Second track in and the album again throws a curve ball at us with the deliciously awkward "The Minotaur" The song hit's you with an off kilter and Cpn Beefheart esque riff that deserves to be noted for originality. At first this track seemed too weird for The Drones and although a departure from previous work it contained some of my favourite lyrics which I wil go into in the next section.
This time around the band felt the need to explore the acoustic side of their music in the form of four songs "The Drifting Housewife", "Careful As You Go", "Penumbra" and "Your Acting's Like The End Of The World" some of which are significantally weaker than others.
Although I'm more of a fan of their electric work I can still appreciate the work put into some of these songs. "The Drifting Housewife" contains some elegant slide and banjo work highlighting the bands multi instrument approach. Other efforts like "Penumbra" show that Liddiard can bring home the goods with just himself on guitar not unlike previous effort "sixteen straws". Perhaps the weakest track on the record "Your Acting's Like The End Of The World" is something I have never heard before in a Drones song. It explores a more country and folk style of the music and the song itself feels out of place on an album so heavily focused on the darker side of things.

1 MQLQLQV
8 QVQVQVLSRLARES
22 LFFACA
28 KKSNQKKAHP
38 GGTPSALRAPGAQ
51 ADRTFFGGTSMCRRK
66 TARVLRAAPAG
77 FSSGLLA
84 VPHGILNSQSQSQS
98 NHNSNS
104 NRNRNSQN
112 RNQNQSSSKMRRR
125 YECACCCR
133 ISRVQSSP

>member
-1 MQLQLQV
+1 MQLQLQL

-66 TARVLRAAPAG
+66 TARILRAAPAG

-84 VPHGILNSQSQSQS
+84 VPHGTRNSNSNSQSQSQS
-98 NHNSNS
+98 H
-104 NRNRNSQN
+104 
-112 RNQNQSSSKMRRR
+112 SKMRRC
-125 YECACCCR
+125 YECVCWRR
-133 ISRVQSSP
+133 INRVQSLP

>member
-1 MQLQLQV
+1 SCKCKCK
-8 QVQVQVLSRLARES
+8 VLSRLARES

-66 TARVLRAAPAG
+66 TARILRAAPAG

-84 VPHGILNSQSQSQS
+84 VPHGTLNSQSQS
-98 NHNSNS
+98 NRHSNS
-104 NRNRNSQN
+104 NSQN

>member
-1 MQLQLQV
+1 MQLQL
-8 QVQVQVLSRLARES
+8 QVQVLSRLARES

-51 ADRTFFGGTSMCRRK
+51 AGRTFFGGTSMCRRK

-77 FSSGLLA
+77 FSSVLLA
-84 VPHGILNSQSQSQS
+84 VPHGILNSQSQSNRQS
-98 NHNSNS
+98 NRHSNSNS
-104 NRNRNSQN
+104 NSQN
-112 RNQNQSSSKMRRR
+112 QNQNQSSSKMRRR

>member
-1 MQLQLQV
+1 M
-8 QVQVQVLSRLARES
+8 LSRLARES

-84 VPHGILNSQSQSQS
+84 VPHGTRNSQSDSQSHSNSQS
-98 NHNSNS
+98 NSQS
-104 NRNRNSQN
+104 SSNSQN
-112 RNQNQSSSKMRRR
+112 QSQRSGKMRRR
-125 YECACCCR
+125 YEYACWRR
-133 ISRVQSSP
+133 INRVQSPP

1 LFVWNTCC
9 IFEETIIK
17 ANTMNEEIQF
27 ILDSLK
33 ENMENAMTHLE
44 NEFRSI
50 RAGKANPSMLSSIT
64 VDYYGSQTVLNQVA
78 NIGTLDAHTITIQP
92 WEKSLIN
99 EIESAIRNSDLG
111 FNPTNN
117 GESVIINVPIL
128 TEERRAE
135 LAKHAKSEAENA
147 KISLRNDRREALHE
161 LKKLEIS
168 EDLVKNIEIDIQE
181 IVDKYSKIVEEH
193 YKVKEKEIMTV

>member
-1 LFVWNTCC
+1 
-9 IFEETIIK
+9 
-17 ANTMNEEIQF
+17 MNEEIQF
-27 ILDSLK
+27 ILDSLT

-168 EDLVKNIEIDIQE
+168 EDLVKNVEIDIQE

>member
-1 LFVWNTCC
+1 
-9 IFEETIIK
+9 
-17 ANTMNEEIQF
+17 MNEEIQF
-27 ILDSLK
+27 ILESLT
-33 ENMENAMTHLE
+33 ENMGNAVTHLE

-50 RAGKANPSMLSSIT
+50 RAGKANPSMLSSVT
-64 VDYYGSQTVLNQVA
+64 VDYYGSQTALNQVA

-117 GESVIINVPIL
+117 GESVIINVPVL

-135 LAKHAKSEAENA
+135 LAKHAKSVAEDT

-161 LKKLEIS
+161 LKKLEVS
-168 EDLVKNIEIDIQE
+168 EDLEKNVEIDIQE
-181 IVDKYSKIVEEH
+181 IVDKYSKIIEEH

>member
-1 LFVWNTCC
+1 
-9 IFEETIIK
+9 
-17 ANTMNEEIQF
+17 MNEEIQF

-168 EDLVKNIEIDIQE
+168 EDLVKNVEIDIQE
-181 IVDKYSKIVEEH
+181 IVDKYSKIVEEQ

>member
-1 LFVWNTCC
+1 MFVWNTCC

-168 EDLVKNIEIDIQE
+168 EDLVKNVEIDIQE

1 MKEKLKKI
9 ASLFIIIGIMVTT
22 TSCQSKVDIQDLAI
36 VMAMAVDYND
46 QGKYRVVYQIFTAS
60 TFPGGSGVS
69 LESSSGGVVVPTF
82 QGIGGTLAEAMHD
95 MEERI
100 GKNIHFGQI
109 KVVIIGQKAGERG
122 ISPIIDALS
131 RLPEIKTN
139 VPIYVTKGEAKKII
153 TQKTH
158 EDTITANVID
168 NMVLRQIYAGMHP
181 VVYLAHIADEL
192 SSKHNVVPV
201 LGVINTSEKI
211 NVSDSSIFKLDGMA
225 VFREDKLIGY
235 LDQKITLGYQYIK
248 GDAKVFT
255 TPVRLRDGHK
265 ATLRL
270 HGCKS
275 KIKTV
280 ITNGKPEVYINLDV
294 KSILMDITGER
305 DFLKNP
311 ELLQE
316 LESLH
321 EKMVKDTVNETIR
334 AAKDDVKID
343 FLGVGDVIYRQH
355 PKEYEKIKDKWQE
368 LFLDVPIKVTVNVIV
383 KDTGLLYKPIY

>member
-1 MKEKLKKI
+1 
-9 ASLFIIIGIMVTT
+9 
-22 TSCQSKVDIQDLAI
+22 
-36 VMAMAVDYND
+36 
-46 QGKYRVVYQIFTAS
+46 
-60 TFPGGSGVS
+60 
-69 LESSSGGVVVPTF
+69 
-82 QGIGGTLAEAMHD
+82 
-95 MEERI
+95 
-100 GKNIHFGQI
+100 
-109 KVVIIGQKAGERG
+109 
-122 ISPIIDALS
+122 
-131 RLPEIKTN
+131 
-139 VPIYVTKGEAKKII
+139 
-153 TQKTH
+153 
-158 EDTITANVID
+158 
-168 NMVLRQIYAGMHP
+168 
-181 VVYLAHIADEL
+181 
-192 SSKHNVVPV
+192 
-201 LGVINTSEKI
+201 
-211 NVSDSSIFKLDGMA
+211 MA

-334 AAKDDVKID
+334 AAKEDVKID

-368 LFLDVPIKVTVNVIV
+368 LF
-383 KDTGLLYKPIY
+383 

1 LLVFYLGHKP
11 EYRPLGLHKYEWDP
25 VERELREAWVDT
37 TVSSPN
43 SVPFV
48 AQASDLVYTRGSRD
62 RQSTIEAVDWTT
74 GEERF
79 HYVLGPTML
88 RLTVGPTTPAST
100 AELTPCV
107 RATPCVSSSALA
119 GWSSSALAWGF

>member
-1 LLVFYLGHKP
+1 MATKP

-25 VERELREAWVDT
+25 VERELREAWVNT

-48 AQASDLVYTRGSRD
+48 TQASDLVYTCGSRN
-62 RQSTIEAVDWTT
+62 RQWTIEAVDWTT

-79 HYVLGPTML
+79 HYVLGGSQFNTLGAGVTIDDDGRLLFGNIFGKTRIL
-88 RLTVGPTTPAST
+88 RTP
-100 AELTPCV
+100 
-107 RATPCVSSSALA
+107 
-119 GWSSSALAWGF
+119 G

Now to my favourite track on the record: "I Am The Supercargo". It shows an excellent use of interplay between Liddiard and Luscombe and they really know how to create tension simply through how hard they hit their instruments. The furst time I heard Liddiard sing the chorus I knew it was going to challenge "Sharkfin Blues" for my favourite song.
Following on from the acoustically inclined "Careful As You Go" "Oh My" may seem like a welcomed reprieve. Picked as one of the singles for the new album and recieving heavy roation on Triple J it has soon worn it's welcome out on me. Fair enough it's a decent song but when stood next to others on the album such as Super cargo it pales in comparison.